On 29th May 2020 the UK Government as expected, introduced reforms to the Coronavirus Job Retention Scheme (CJRS). As part of the reforms the Chancellor outlined provisions of the Scheme which will continue to support both jobs and businesses as employees return to work. The key dates and reforms are summarised below.
Deadline for new entrants & closure of the Scheme
It is important to note that the deadline for new entrants to the scheme is 30th June 2020. Following this date, employers will only be entitled to furlough employees who they have furloughed for a full three week period prior to 30th June 2020.
Therefore, the final date for employers who wish to place employees on the furlough scheme for the first time is 10th June 2020. This is to allow for the minimum furlough period of three weeks to be completed by 30th June 2020.
Employers will have until 31st July 2020 to make any claims in respect of the period to 30th June 2020.
The CJRS will close on 31st October 2020.
Flexible Furloughing – What does this mean & how does this affect my business?
From 1st July 2020, flexible furloughing will be introduced, allowing furloughed employees to be brought back part-time, a month earlier than originally intended.
This will enable employers to bring back to work employees who have been previously furloughed for any amount of time and any shift pattern, whilst still being able to avail of the CJRS grant for their normal hours not worked. This will be subject to the relevant caps.
In respect of any hours worked, employees will be paid by individual firms, subject to their employment contract and employers will be responsible for tax and National Insurance Contributions due on those payments. The flexibility provided in terms of government and employer contributions will enable businesses to decide on the best approach for both themselves and their employees.
It should be noted that in order to be eligible for the grant, employers must agree any new flexible furloughing arrangements with their employees and such agreement must be confirmed in writing. When claiming the CJRS grant for furloughed hours, employers will be required to report and claim for a minimum period of a week. Employers will also be expected to account for the hours worked and the usual hours an employee would be expected to work in a claim period.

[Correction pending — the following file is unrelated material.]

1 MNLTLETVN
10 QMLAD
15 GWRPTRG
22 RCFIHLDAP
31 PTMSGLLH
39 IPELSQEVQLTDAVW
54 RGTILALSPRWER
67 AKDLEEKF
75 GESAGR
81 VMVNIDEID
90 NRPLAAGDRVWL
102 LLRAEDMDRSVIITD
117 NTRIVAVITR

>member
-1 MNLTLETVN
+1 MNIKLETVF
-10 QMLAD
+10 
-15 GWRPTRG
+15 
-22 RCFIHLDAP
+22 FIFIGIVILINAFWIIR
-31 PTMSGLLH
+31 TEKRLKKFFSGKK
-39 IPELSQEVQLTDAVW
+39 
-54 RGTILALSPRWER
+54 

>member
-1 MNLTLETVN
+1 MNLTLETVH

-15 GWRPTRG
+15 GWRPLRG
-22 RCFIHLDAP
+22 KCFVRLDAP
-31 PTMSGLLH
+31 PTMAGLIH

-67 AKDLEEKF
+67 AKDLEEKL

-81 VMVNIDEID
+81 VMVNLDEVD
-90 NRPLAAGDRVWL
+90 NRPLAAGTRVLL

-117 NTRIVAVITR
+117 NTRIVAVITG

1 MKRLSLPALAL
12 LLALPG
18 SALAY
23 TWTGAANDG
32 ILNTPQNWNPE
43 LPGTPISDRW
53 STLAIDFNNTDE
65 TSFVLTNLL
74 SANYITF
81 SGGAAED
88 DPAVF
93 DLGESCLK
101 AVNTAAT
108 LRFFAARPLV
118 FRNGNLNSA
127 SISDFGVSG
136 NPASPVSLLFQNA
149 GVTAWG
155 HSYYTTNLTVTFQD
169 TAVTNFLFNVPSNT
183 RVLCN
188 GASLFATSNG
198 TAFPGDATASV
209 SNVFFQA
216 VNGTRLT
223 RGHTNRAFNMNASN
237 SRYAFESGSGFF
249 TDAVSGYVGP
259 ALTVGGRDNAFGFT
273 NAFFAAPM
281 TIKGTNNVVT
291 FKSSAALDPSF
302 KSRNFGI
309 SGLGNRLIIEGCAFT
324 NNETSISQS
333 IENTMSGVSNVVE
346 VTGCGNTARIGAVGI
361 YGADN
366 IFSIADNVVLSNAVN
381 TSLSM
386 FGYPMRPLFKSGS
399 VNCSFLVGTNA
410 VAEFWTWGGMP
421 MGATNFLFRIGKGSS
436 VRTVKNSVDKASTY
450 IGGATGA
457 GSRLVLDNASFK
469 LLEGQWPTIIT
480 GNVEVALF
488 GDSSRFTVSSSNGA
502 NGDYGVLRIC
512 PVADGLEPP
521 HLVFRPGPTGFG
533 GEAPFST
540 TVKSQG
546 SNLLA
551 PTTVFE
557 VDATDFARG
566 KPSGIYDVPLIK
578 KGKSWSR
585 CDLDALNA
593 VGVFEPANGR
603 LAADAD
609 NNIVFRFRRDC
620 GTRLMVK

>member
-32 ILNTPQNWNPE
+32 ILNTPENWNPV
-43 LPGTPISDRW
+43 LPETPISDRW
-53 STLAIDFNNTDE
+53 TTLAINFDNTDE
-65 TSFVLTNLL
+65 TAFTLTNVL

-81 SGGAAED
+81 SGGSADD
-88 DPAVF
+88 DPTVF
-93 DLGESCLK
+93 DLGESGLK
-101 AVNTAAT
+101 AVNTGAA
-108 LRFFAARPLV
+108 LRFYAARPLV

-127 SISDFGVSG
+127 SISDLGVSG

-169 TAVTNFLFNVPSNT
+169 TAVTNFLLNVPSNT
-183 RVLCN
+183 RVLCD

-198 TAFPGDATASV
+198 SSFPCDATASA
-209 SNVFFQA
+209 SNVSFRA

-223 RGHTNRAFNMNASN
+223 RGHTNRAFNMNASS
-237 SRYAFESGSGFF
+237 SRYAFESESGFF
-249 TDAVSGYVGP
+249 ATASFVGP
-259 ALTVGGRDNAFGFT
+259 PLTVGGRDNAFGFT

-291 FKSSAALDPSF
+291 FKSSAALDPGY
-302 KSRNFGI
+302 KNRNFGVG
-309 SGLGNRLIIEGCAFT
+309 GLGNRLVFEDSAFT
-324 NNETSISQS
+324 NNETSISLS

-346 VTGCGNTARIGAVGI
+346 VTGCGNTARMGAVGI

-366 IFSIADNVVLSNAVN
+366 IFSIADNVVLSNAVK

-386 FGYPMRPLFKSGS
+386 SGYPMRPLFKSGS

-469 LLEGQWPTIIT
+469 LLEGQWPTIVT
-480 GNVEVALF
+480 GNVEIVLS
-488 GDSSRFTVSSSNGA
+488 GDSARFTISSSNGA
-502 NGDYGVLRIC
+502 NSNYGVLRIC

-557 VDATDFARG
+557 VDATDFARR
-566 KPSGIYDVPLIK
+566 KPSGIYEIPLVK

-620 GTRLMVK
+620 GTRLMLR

If a business does not wish to avail of part-time furloughing, they can continue to furlough their staff and benefit from the grant. However, employers should be mindful that they will be required to commence contributions to employees’ furlough pay as outlined below.
Government guidance on Flexible Furloughing:
It is expected that the Government will provide further guidance in respect of flexible furloughing and how employers should calculate claims on 12th June 2020.
Government contribution & required employer contribution – How will the CJRS taper?
The level of Government contribution provided via the CJRS will be tapered from August 2020 to reflect that employees will be returning to work. Businesses will therefore be required to contribute a modest share but employees will continue to receive 80% of their salary in relation to the time which they are unable to work.
The following contributions will be made during the below periods:
June & July 2020:
The government will pay 80% of wages up to a cap of £2,500 as well as employer National Insurance Contributions (ER NICS) and pension contributions for the hours the employee doesn’t work.
Employers will be required to pay employees for the hours they work.
The government will pay 80% of wages up to a cap of £2,500 and employers will pay employer National Insurance Contributions (ER NICs) and pension contributions for the hours the employee does not work.
The government will pay 70% of wages up to a cap of £2,187.50 for the hours the employee does not work. Employers will pay employer National Insurance Contributions (ER NICs) and pension contributions and 10% of wages to make up 80% total up to a cap of £2,500.
The government will pay 60% of wages up to a cap of £1,875 for the hours the employee does not work. Employers will pay employer National Insurance Contributions (ER NICs) and pension contributions and 20% of wages to make up 80% total up to a cap of £2,500.
Please note that this advice is provided as general guidance only. If you require specific legal advice in respect of your business requirements, please contact our Employment Team.